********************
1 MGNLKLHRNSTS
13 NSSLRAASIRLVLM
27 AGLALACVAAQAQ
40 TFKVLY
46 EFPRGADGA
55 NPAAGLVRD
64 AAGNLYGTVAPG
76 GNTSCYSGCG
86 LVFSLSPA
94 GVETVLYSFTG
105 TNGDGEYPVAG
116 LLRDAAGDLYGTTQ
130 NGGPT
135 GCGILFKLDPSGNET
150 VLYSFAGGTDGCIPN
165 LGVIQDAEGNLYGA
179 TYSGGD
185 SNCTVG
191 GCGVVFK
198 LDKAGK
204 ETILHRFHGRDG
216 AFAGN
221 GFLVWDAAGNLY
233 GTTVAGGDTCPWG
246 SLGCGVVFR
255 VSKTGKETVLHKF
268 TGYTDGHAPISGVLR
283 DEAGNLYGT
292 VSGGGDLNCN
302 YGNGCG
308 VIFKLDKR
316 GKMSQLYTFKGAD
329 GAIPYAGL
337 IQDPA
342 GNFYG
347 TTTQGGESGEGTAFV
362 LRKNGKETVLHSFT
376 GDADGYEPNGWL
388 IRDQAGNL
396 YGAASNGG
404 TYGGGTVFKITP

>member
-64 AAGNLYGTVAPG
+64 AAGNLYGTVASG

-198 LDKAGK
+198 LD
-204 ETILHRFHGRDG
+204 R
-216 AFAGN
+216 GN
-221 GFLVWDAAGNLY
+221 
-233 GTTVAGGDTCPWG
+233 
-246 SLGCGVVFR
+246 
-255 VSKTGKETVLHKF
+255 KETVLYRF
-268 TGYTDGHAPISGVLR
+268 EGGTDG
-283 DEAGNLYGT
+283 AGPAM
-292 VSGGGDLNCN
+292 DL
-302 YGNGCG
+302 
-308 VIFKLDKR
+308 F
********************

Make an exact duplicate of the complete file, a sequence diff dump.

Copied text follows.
1 MGNLKLHRNSTS
13 NSSLRAASIRLVLM
27 AGLALACVAAQAQ
40 TFKVLY
46 EFPRGADGA
55 NPAAGLVRD
64 AAGNLYGTVAPG
76 GNTSCYSGCG
86 LVFSLSPA
94 GVETVLYSFTG
105 TNGDGEYPVAG
116 LLRDAAGDLYGTTQ
130 NGGPT
135 GCGILFKLDPSGNET
150 VLYSFAGGTDGCIPN
165 LGVIQDAEGNLYGA
179 TYSGGD
185 SNCTVG
191 GCGVVFK
198 LDKAGK
204 ETILHRFHGRDG
216 AFAGN
221 GFLVWDAAGNLY
233 GTTVAGGDTCPWG
246 SLGCGVVFR
255 VSKTGKETVLHKF
268 TGYTDGHAPISGVLR
283 DEAGNLYGT
292 VSGGGDLNCN
302 YGNGCG
308 VIFKLDKR
316 GKMSQLYTFKGAD
329 GAIPYAGL
337 IQDPA
342 GNFYG
347 TTTQGGESGEGTAFV
362 LRKNGKETVLHSFT
376 GDADGYEPNGWL
388 IRDQAGNL
396 YGAASNGG
404 TYGGGTVFKITP

>member
-64 AAGNLYGTVAPG
+64 AAGNLYGTVASG

-198 LDKAGK
+198 LD
-204 ETILHRFHGRDG
+204 R
-216 AFAGN
+216 GN
-221 GFLVWDAAGNLY
+221 
-233 GTTVAGGDTCPWG
+233 
-246 SLGCGVVFR
+246 
-255 VSKTGKETVLHKF
+255 KETVLYRF
-268 TGYTDGHAPISGVLR
+268 EGGTDG
-283 DEAGNLYGT
+283 AGPAM
-292 VSGGGDLNCN
+292 DL
-302 YGNGCG
+302 
-308 VIFKLDKR
+308 F